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Todd Selby knows cool. The Brooklyn-based (and OC-raised!) photographer is famed for his website, the Selby (www.theselby.com), on which he documents eclectic artist-types—designers, musicians, actors, museum curators—in their personal spaces. Think of it as an online Better Homes and Gardens for the hipster, taxidermy-loving set.
His latest conquest: food. Next month, in collaboration with The New York Times' T Magazine, the 33-year-old will release Edible Selby, a book that features portraits of the culinary world's most creative figures, from Chad Robertson and Elizabeth Prueitt of San Francisco's Tartine Bakery to London mixologist Tony Conigliaro. Though the food itself is legendary, it's all about the colorful geniuses behind it. Though the author includes this disclaimer about the recipes: "If you do try making one of the dishes and it's a disaster, don't blame me."
OC Weekly: After focusing on personal spaces, why'd you transition to the world of food?
Todd Selby: My work has always come out of my interest in people and creative people, and in traveling so much, I found there were so many interesting things happening in food. It was very much an organic, word-of-mouth project.
What did you learn about today's most innovative chefs?
People such as René Redzepi at [two-Michelin star Copenhagen restaurant] Noma are really doing food at the highest level. Before, I didn't understand what that meant. I always thought it was tied up with this idea of luxury, over-the-top meals, but it really has nothing to do with that. It's really about challenging yourself and those who eat there. At Noma, the first course was to eat the flowers in the vase in front of you. The second course was live shrimp. Those were real eye-openers for me.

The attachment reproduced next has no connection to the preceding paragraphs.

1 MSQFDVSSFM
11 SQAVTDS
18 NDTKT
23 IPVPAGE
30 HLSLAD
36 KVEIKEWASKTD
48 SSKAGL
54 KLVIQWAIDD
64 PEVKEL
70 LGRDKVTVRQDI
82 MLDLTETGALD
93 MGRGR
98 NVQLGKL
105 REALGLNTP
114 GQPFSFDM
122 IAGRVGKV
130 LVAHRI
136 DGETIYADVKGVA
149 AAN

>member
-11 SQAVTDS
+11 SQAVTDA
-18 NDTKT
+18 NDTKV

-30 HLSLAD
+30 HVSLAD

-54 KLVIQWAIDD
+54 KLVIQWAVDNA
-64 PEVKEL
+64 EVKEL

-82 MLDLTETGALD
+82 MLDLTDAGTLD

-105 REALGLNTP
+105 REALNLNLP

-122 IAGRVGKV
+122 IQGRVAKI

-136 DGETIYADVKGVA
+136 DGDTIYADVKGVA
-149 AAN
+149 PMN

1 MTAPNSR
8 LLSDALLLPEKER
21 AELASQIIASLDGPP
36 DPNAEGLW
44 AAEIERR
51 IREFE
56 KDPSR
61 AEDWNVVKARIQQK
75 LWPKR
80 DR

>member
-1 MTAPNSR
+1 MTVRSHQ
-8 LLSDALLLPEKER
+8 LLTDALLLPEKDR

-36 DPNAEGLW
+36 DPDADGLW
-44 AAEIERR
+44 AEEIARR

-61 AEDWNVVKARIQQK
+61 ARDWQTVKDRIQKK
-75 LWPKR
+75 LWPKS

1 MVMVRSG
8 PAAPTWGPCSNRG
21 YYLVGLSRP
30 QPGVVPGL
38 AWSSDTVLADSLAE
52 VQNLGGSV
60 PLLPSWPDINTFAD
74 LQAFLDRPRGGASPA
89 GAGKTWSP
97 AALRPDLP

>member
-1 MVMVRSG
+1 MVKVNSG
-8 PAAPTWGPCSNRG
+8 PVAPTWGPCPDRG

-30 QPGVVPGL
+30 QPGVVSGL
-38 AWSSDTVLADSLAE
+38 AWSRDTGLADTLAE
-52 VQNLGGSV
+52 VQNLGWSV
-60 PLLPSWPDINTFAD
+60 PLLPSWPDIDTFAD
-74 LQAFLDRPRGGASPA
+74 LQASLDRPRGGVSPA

Which recipes in the book are the most personal to you?
Growing up in Orange County, my nanny, Olga, was from Mexico, so a lot of the food I ate was Mexican. She taught me a few of my favorite recipes, such as what I call Olga's Shell Soup, a tomato-based pasta soup. It's my favorite soup in the world. I also include her recipe for orange salsa. We grew all different types of fruit in our back yard in Santa Ana. It was kind of a fun time, reminiscent of living on a farm.
What's in your refrigerator?
I have some ricotta cheese that I made and some hummus that my girlfriend made and some milk. There are some veggies from the North Fork of Long Island and some lentils. We have way too many lentils.
This column appeared in print as "The Edible Selby."